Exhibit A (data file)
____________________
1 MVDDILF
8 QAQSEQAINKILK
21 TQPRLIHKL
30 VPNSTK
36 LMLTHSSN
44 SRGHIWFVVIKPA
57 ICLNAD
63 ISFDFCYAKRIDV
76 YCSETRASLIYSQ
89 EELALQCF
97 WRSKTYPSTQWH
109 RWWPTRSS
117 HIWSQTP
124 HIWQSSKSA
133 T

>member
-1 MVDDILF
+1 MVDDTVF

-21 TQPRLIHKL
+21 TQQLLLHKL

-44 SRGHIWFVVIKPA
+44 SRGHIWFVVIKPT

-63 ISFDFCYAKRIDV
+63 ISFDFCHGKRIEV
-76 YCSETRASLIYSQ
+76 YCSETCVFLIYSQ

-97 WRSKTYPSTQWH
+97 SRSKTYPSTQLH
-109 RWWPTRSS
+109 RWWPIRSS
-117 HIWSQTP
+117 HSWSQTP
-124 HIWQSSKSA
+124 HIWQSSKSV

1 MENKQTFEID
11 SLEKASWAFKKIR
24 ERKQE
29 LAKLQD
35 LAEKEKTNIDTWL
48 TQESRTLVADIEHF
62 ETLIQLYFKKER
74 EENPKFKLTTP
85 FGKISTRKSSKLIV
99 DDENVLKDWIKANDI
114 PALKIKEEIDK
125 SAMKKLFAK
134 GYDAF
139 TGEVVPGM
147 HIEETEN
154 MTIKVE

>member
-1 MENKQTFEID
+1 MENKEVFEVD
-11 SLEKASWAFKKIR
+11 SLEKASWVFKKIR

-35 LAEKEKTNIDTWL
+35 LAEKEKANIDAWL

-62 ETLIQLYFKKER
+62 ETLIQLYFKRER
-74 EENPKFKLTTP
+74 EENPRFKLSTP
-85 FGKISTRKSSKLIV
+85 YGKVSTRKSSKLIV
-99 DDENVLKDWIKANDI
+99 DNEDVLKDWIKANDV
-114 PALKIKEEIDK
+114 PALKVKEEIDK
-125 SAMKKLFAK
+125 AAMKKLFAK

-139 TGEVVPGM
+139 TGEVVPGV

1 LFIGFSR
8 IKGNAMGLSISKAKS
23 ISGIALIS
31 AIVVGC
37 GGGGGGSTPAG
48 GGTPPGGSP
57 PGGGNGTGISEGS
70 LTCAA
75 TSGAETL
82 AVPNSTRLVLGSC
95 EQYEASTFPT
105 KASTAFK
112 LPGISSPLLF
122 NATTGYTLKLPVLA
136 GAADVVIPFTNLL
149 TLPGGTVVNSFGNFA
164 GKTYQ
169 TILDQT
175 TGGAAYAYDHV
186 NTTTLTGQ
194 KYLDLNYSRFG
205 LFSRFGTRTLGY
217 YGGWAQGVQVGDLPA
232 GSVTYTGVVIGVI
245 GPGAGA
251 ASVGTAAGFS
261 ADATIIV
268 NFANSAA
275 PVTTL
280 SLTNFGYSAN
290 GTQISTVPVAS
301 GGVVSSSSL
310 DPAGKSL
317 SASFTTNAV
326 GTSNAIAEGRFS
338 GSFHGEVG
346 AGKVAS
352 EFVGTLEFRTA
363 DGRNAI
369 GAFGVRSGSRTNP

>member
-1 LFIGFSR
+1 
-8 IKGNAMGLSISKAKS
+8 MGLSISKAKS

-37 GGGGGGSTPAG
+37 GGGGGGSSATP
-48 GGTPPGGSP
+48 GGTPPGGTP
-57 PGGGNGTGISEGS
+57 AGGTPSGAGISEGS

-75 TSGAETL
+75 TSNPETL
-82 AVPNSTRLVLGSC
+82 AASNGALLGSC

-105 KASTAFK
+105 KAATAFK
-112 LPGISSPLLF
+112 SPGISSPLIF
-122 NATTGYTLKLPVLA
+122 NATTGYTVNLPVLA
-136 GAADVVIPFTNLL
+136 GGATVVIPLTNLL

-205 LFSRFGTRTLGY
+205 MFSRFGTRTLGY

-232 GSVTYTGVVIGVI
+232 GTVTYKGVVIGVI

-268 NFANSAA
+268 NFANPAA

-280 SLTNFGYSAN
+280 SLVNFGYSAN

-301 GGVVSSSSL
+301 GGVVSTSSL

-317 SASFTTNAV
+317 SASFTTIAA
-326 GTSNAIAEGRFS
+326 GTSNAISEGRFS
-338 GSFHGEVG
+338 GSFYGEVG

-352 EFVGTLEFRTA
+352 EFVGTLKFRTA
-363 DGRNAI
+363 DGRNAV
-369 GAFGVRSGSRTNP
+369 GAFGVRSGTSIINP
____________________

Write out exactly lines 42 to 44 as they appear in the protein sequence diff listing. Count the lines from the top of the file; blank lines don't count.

74 EENPKFKLTTP
85 FGKISTRKSSKLIV
99 DDENVLKDWIKANDI